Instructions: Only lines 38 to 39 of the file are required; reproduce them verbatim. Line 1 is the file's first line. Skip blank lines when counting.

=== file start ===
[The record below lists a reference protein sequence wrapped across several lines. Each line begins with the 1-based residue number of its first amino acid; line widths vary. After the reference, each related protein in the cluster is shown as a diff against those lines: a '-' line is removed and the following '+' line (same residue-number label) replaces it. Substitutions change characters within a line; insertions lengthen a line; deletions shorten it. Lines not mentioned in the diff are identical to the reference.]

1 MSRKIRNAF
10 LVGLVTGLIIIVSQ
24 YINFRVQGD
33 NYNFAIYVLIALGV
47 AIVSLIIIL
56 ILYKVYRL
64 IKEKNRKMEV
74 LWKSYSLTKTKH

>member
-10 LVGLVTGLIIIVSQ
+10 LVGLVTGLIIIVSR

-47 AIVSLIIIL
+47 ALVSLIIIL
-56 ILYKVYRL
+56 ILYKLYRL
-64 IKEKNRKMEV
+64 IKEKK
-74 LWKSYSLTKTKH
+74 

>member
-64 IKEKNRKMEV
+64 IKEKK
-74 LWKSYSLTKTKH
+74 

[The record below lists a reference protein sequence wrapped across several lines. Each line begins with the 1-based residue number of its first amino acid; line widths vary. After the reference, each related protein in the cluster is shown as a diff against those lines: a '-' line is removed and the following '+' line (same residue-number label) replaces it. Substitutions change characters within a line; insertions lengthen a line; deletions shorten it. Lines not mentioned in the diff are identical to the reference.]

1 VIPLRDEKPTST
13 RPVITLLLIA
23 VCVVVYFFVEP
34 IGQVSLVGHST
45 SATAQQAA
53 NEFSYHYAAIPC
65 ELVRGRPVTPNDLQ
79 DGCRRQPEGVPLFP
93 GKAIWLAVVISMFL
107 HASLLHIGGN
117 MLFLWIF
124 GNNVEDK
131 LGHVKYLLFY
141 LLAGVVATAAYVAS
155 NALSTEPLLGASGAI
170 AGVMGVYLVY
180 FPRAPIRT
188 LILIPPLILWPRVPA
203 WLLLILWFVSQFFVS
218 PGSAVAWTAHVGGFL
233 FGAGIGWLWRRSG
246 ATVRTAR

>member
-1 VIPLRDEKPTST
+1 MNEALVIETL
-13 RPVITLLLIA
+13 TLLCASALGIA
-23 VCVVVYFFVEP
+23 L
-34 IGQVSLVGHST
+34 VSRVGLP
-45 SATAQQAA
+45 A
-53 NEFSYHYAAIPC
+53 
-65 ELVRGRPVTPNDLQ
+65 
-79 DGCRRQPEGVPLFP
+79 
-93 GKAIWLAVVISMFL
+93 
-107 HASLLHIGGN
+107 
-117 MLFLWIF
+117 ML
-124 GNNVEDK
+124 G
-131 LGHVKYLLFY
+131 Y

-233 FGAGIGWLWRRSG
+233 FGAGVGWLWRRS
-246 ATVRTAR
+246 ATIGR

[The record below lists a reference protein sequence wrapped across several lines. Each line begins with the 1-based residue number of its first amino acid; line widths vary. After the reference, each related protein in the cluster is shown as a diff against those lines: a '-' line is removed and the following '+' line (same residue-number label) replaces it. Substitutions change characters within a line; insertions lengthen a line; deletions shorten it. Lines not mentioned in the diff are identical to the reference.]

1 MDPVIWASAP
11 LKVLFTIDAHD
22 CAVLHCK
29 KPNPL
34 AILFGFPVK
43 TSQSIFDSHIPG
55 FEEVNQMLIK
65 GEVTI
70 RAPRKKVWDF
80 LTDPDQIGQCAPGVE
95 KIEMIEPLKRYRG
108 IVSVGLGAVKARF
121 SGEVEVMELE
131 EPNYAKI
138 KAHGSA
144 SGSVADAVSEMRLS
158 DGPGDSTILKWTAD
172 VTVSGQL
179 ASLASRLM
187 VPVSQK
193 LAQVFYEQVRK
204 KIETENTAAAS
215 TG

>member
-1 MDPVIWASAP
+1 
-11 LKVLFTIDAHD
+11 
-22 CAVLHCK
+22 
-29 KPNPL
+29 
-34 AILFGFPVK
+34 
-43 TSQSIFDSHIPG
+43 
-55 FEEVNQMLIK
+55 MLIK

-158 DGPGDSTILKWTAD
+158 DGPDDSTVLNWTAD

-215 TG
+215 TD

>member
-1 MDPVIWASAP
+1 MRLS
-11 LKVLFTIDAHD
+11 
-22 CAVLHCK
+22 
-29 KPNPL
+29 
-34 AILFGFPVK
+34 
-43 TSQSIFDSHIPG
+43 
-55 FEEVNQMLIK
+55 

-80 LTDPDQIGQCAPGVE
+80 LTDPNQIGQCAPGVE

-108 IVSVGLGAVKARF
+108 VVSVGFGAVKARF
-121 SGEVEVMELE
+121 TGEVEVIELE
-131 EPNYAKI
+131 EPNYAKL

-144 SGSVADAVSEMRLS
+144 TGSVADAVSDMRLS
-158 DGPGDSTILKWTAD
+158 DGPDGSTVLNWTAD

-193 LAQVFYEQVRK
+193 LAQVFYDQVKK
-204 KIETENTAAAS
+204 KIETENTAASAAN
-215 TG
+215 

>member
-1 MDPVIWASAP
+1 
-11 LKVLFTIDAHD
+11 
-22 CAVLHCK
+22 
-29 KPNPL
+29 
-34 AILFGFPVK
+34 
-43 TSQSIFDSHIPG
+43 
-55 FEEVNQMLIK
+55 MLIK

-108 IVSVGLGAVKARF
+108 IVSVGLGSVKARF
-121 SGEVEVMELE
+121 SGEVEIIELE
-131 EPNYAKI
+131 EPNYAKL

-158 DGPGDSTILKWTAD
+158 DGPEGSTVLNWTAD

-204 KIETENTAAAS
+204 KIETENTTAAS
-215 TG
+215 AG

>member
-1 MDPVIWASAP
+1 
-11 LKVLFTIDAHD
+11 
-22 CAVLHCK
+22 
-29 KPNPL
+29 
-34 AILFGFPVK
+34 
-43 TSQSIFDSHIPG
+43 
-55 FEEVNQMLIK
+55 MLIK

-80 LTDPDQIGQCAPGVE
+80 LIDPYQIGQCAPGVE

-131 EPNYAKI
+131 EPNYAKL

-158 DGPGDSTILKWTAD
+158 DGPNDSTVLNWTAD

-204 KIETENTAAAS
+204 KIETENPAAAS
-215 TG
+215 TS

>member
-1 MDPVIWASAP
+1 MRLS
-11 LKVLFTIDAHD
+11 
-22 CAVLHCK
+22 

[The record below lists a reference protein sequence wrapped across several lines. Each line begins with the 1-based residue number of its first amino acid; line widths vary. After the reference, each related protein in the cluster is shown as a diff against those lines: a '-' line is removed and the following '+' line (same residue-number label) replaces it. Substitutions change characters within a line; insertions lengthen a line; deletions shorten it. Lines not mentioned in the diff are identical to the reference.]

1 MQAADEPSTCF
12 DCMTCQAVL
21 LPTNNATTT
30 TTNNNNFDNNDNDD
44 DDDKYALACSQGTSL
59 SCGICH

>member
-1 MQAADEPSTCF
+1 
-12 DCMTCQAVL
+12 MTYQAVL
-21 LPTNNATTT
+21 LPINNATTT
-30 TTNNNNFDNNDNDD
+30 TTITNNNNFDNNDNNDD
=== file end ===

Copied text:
124 GNNVEDK
131 LGHVKYLLFY